Mike Townsley writes:

Today the UK Government will announce an inquiry into revelations that for over 30 years, body parts of nuclear industry workers who died in suspicious circumstances were taken for medical investigation without the consent of the families.

According to British Nuclear Fuels, Ltd (BNFL) the practice is "historic not current. The sampling of autopsy material began in the 60s and ceased in the early 1990s."

Historic? Burke and Hare are historic, Frankenstein is historic (oh and fictional), Mengele could even be considered as historic, but the early 1990s is recent ...

"Files exists at Sellafield for 65 cases. An examination of the data of those has shown that in 56 of those cases the sampling was done associated with the coroners' post mortems or inquests," says the nuclear company.

It brings to mind a 1958 government which was "historically" leaked (way back in 1993 AD) to a local newspaper, the Galloway Gazette, that said discharges from the Sellafield reprocessing plant were deliberately kept high as part of an 'organized and deliberate scientific experiment". Marked top secret, it was an extract from a memorandum from John Dunster, an Atomic Energy Authority scientist and was apparently meant for Rab Butler, the British Home Secretary at the time.

It stated: "In general terms the intention has been to discharge fairly substantial amounts of radioactivity as part of an organized and deliberate experiment and the aims of this experiment would in fact have been defeated if the level of activity had been kept to a minimum."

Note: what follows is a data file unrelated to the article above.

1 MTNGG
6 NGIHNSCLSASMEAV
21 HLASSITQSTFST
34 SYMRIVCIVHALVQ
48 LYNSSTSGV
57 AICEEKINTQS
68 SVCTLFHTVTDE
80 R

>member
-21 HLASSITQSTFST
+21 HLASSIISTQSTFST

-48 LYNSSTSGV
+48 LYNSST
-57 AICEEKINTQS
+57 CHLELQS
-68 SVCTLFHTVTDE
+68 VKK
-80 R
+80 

"This leads to information a great deal more sound than that which can be obtained by small-scale and laboratory experiments."

"This experiment, whose aim was not only to show the safety of the discharges but also to establish the values for the maximum permissible discharges, was supported by the ministries responsible for issuing the authorizations for waste disposal."

"Since that time the discharges have been deliberately maintained at a level below the authorized rate but high enough to obtain detectable activity levels in samples of fish, seaweed and shore sand, and the experiment is still proceeding."

Nuclear power and the norms of democratic process have always been an uncomfortable mix, these recent revelations serve a grisly reminder.